Job board insiders are scoffing at rumors that Yahoo is planning on selling HotJobs, saying it is unlikely the company could find a buyer in this market.
“It’s the worst possible moment in history to sell a job board,” says one insider who asked not to be named. “There may be a desire to divest (HotJobs), but who’s got the money to buy?”
CareerBuilder, which lays claim to the highest job-seeker traffic and generates more U.S. revenue than rival Monster, is owned, primarily, by three newspaper companies, one of whom, Tribune, is in bankruptcy. A fourth partner, Microsoft, has been having on-again, off-again conversations about buying Yahoo’s search business.
Publicly owned Monster once tried to buy HotJobs, but was outbid by Yahoo. The search company paid $436 million in cash and stock in late 2001 for the company. Monster’s stock then was trading in the low $40s, about four times Wednesday’s $11.57 close.
However, there is a possible sale scenario in which Yahoo would sell HotJobs, and as part of the deal, be paid a hefty fee to send traffic to the site. These traffic deals are common in the industry. For instance, AOL’s jobs channel is powered by CareerBuilder, which pays the company millions for the traffic.
“HotJobs, unbundled from Yahoo’s distribution, would be worth a lot less,” observes Craig Donato, CEO of classifieds aggregator Oodle. He speculates that if a deal for Hotjobs were to be made it would have to include some sort of distribution arrangement. Make it lucrative enough for Yahoo, he says, and it might not be necessary to come up with all that much money upfront.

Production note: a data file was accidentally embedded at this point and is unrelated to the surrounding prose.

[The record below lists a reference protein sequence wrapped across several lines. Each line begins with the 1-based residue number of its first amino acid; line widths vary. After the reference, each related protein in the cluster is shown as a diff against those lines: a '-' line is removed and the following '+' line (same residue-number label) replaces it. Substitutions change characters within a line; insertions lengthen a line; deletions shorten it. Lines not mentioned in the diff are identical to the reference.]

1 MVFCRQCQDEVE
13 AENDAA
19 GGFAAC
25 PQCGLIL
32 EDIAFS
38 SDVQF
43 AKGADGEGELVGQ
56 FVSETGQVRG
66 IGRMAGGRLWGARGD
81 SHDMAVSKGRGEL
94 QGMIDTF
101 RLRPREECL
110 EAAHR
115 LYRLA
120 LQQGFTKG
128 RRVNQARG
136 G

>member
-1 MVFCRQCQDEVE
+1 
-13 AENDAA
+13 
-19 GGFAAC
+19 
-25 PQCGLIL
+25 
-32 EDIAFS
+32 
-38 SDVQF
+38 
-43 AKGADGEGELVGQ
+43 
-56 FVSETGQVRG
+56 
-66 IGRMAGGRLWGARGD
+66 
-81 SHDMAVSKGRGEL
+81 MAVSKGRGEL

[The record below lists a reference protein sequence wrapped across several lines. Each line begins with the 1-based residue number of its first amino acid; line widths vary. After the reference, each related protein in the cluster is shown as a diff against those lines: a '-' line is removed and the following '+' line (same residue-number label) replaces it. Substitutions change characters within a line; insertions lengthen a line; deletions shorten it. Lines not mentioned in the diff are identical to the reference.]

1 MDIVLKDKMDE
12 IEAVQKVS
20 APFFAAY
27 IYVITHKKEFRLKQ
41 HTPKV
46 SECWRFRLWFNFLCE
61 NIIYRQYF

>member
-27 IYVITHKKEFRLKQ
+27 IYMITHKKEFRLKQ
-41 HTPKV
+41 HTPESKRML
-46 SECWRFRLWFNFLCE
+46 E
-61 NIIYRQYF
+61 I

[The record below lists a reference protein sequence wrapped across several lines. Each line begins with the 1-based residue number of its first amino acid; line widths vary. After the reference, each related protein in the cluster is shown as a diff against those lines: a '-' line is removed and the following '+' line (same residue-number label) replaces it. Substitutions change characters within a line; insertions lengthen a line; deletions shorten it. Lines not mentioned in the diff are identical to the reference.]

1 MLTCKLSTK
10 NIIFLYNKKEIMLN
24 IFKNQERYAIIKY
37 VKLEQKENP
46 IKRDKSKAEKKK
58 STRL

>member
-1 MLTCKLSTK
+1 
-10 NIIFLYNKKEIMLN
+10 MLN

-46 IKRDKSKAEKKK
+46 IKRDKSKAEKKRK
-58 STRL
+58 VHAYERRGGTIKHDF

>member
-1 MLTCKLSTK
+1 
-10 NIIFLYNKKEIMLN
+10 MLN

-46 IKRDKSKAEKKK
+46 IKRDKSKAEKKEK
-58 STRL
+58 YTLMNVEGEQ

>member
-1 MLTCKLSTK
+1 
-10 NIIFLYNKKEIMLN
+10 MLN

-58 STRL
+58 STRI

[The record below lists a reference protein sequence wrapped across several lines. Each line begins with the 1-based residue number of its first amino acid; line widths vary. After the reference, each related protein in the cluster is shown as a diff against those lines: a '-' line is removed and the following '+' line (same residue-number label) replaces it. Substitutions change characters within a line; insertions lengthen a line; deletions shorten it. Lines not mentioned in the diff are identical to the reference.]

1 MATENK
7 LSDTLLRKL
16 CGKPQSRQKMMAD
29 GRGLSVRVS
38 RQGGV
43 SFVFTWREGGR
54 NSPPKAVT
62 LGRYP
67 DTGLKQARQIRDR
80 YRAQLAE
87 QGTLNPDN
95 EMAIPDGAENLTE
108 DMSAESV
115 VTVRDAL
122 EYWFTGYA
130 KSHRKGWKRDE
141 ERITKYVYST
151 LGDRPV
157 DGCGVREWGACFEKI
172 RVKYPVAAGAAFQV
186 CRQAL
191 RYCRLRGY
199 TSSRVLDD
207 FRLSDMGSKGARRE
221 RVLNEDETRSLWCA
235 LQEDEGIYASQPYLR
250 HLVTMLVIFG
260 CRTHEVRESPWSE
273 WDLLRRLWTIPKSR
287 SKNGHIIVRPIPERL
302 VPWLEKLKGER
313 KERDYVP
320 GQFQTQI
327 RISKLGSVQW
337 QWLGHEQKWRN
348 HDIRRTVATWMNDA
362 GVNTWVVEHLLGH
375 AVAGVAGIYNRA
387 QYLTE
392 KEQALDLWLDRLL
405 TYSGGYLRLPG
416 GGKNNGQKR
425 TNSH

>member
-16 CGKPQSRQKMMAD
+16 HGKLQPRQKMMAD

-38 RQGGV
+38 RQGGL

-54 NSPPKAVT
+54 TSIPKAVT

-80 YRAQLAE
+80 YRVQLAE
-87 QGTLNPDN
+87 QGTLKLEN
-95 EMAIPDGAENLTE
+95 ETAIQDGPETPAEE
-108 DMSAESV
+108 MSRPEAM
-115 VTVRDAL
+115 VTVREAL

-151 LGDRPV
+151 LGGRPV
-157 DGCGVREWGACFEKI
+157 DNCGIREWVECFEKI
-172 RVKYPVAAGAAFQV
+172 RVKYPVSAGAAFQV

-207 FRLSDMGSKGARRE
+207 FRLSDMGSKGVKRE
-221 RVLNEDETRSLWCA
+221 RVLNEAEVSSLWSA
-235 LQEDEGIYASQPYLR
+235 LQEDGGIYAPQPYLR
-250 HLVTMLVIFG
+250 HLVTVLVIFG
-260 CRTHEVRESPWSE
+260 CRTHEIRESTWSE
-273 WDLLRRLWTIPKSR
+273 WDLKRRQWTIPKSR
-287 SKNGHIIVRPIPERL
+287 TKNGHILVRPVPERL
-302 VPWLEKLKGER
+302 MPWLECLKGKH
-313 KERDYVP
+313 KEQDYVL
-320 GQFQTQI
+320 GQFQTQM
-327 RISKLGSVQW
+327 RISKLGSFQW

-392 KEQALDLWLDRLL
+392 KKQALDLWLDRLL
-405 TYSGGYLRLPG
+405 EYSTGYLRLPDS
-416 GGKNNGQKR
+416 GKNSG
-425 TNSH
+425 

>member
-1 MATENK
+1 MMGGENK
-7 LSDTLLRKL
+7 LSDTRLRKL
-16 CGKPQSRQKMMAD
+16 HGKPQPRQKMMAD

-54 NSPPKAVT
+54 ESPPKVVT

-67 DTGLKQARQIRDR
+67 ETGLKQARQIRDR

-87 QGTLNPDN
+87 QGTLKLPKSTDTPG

There are complications. Donato says the value would depend on the unduplicated traffic between HotJobs and a job board buyer. Another is the impact on the 800 member newspaper consortium Yahoo has assembled.
Put together in late 2006, one of the major drivers has been HotJobs. It was over the distribution of jobs and traffic that Yahoo and a handful of newspaper companies first began talking. The partnership eventually included display advertising and content distribution and search traffic, but the first dollars to come out of the deal were from recruitment. Though the importance of the job board to the consortium has dimmed with the recession, one newspaper executive we spoke with told us if Yahoo were to sell HotJobs it would have to guarantee that recruitment advertising would not be harmed.
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“That probably means,” says the executive, “that we (newspapers) would stay on the platform and Yahoo would still distribute the listings.”
Former HotJobs general manager Dan Finnigan, who played a key role in forming the newspaper alliance, says he’s not surprised that Yahoo would be looking at HotJobs or other business units. But he doubts it will actually be sold, barring some other business reason.
“For Yahoo, it’s real money” says Finnigan, who left Yahoo in May 2007 and is now CEO of Jobvite. “It makes money.”
One insider involved in the sale of a major job board in the past suggested that the rumors about Yahoo selling off HotJobs may be nothing more than the kind of thing that goes on in a large struggling company when a new CEO takes over.
“(Carol) Bartz is probably doing what every new CEO does and that’s to look at everything,” he says. “HotJobs would be a tough sell. The market’s not getting any better. As a buyer, I think the feeling is it’s going to be cheaper next month.”